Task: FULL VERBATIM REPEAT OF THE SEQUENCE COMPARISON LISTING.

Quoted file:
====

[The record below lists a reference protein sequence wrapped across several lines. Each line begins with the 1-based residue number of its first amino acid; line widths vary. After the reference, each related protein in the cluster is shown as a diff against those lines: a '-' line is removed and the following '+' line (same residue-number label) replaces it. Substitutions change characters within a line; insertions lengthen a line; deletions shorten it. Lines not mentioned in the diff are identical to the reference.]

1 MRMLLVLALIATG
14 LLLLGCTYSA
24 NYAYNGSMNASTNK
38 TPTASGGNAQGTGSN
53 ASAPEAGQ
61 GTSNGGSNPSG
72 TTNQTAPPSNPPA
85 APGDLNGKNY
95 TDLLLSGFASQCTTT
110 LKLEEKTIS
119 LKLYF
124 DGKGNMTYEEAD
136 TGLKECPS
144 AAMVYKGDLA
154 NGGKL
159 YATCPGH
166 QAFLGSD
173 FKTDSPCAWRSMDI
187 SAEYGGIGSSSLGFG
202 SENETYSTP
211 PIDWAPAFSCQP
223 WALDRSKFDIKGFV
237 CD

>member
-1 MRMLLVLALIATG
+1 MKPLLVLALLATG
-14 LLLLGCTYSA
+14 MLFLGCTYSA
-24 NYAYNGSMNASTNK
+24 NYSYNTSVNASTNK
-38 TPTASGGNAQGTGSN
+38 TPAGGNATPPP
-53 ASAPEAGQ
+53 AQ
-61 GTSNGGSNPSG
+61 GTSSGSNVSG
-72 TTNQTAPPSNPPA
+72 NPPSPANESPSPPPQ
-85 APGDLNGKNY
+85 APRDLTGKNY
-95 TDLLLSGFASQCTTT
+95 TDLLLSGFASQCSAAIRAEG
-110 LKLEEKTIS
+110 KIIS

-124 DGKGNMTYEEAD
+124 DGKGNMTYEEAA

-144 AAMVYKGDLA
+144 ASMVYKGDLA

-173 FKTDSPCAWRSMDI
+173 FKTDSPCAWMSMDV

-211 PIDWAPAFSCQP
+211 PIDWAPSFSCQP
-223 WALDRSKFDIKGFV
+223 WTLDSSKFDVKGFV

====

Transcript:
[The record below lists a reference protein sequence wrapped across several lines. Each line begins with the 1-based residue number of its first amino acid; line widths vary. After the reference, each related protein in the cluster is shown as a diff against those lines: a '-' line is removed and the following '+' line (same residue-number label) replaces it. Substitutions change characters within a line; insertions lengthen a line; deletions shorten it. Lines not mentioned in the diff are identical to the reference.]

1 MRMLLVLALIATG
14 LLLLGCTYSA
24 NYAYNGSMNASTNK
38 TPTASGGNAQGTGSN
53 ASAPEAGQ
61 GTSNGGSNPSG
72 TTNQTAPPSNPPA
85 APGDLNGKNY
95 TDLLLSGFASQCTTT
110 LKLEEKTIS
119 LKLYF
124 DGKGNMTYEEAD
136 TGLKECPS
144 AAMVYKGDLA
154 NGGKL
159 YATCPGH
166 QAFLGSD
173 FKTDSPCAWRSMDI
187 SAEYGGIGSSSLGFG
202 SENETYSTP
211 PIDWAPAFSCQP
223 WALDRSKFDIKGFV
237 CD

>member
-1 MRMLLVLALIATG
+1 MKPLLVLALLATG
-14 LLLLGCTYSA
+14 MLFLGCTYSA
-24 NYAYNGSMNASTNK
+24 NYSYNTSVNASTNK
-38 TPTASGGNAQGTGSN
+38 TPAGGNATPPP
-53 ASAPEAGQ
+53 AQ
-61 GTSNGGSNPSG
+61 GTSSGSNVSG
-72 TTNQTAPPSNPPA
+72 NPPSPANESPSPPPQ
-85 APGDLNGKNY
+85 APRDLTGKNY
-95 TDLLLSGFASQCTTT
+95 TDLLLSGFASQCSAAIRAEG
-110 LKLEEKTIS
+110 KIIS

-124 DGKGNMTYEEAD
+124 DGKGNMTYEEAA

-144 AAMVYKGDLA
+144 ASMVYKGDLA

-173 FKTDSPCAWRSMDI
+173 FKTDSPCAWMSMDV

-211 PIDWAPAFSCQP
+211 PIDWAPSFSCQP
-223 WALDRSKFDIKGFV
+223 WTLDSSKFDVKGFV